The Fire Aboard The USS Bonhomme Richard Signals More Troubles For The US Navy

The fire, accompanied by at least one large explosion, erupted Sunday morning in the lower cargo hold of the 844-foot-long ship, docked for routine maintenance at its home port at U.S. Naval Base San Diego. U.S. Navy/Mass Communication Specialist 2nd Class Austin Haist

Jerry Hendrix, National Review: Burning USS Bonhomme Richard Signals More Trouble for Navy

The latest incident in a long line of recent trouble suggests continued internal weakness

The Navy suffered yet another cruel blow this past weekend when a fire broke out onboard the light amphibious carrier USS Bonhomme Richard, one of the oldest and most revered names in U.S. naval history, and then grew to massive proportions and spread throughout the ship. At one point the ship was entirely evacuated, firefighting tugboats pulled back, and the two destroyers that were tied up across the pier from the burning ship got under way as quickly as possible to escape the soaring temperatures and thick smoke. Local fire officials momentarily speculated that the ship might have to be left to burn “to the water line,” an outcome difficult to imagine for a steel-hulled vessel but not so difficult for those firefighters attempting to work in close proximity to the ship’s internal 1,000-degree Fahrenheit temperatures. The flames have raged for days, and firefighting efforts finally appear to be gaining control of the situation. The ship’s aluminum island has melted and her radar masts have collapsed, while Navy and local San Diego officials worried what would happen if the flames reached the ship’s fuel tanks, located just above her keel, well below the waterline, but containing 1 million gallons of the Navy’s special blend of diesel fuel.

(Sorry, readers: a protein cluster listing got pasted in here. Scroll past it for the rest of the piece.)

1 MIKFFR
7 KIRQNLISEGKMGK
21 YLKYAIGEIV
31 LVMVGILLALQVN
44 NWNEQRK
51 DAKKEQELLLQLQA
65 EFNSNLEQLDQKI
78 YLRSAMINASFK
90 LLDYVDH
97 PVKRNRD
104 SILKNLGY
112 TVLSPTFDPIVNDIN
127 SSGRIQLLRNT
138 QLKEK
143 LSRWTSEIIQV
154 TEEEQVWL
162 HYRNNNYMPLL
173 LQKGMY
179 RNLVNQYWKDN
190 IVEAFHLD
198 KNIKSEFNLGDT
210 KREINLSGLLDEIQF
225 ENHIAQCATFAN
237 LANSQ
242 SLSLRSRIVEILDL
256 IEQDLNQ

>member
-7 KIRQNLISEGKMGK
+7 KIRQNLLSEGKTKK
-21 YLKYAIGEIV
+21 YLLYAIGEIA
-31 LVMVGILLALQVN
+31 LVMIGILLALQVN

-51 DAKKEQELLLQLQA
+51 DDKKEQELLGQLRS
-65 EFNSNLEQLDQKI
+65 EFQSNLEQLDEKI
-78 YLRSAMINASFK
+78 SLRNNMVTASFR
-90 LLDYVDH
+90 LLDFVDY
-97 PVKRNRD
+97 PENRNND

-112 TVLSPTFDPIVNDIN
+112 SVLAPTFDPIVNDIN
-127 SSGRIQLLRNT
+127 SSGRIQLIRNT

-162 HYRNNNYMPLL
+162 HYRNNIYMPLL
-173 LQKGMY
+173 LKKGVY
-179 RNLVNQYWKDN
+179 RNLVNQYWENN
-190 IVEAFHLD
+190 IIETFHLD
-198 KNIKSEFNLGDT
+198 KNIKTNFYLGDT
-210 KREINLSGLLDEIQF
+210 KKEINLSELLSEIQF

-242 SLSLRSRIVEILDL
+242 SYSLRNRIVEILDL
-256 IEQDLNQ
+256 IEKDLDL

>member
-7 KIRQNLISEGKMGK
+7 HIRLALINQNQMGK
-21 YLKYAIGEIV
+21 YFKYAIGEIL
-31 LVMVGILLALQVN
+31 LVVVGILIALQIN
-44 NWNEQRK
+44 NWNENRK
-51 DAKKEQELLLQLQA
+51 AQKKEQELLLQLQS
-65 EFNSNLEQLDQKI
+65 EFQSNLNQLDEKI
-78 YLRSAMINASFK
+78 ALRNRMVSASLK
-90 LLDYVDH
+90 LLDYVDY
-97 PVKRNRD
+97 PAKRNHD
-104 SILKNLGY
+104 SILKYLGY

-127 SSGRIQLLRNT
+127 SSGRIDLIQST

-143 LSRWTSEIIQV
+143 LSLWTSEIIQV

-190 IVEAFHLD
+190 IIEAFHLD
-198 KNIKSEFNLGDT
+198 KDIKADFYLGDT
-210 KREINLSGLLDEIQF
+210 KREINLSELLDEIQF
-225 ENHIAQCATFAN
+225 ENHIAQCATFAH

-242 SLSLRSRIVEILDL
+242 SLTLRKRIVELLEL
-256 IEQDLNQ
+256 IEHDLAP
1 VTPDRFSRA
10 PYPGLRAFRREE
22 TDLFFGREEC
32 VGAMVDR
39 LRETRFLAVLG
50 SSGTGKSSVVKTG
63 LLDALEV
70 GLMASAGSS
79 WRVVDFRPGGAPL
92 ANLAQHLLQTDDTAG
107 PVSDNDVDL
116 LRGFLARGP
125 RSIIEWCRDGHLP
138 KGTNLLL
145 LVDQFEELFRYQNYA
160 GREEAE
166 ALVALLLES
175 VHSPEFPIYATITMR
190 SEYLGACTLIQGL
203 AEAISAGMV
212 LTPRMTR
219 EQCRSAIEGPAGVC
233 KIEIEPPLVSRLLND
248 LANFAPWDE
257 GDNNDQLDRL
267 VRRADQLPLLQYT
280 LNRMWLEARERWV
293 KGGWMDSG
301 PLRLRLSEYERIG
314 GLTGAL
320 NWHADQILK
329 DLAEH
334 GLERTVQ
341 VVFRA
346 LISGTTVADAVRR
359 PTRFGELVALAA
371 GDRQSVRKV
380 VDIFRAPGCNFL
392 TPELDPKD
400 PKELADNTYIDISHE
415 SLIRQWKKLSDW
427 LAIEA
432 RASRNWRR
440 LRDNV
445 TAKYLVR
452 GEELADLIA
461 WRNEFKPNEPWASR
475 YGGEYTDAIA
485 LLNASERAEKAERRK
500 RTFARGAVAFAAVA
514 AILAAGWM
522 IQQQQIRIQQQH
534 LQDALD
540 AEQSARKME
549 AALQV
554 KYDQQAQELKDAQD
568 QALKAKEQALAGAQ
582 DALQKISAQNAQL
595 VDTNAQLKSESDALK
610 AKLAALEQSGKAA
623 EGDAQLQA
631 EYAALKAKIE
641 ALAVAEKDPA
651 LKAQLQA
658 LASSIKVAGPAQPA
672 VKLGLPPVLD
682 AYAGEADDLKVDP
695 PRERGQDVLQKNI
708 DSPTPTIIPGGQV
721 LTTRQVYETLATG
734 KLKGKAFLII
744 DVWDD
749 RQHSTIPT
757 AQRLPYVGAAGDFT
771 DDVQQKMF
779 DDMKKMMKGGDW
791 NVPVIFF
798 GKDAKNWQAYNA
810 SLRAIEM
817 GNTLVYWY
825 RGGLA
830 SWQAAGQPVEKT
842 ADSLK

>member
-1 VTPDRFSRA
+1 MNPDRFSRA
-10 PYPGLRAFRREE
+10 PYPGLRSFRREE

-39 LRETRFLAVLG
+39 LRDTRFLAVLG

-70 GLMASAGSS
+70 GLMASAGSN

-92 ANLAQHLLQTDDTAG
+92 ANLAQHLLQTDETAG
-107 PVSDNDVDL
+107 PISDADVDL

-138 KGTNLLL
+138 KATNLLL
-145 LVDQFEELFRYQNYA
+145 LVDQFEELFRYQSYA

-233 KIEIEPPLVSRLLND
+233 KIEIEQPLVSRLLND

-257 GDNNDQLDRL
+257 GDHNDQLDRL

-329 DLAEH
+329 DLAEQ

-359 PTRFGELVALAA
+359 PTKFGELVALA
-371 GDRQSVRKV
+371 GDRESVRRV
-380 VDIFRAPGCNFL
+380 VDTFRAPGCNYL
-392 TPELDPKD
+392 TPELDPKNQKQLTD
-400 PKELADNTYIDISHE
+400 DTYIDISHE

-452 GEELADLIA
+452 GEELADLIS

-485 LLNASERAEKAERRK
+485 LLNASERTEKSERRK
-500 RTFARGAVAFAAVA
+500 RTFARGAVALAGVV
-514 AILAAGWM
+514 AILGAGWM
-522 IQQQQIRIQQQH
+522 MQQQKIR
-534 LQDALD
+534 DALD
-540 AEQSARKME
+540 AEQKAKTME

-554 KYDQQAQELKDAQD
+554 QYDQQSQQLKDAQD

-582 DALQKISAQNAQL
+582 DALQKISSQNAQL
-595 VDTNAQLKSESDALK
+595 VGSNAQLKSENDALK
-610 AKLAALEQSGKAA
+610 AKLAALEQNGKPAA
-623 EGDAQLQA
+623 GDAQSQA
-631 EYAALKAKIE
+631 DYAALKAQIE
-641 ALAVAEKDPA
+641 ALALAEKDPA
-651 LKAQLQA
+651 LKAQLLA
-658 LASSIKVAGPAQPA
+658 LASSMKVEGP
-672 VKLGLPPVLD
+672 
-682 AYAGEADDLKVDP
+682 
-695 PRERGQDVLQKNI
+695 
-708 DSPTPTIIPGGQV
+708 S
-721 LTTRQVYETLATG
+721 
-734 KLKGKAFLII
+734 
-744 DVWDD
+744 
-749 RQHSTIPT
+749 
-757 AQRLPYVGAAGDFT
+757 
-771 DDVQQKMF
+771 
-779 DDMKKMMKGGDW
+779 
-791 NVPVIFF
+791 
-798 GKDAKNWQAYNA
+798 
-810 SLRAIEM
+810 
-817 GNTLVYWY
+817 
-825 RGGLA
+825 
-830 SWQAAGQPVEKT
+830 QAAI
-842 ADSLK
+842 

WNU Editor:A sobering read on what the loss of the USS Bonhomme Richard would mean for the US navy.

Author: Anchorman

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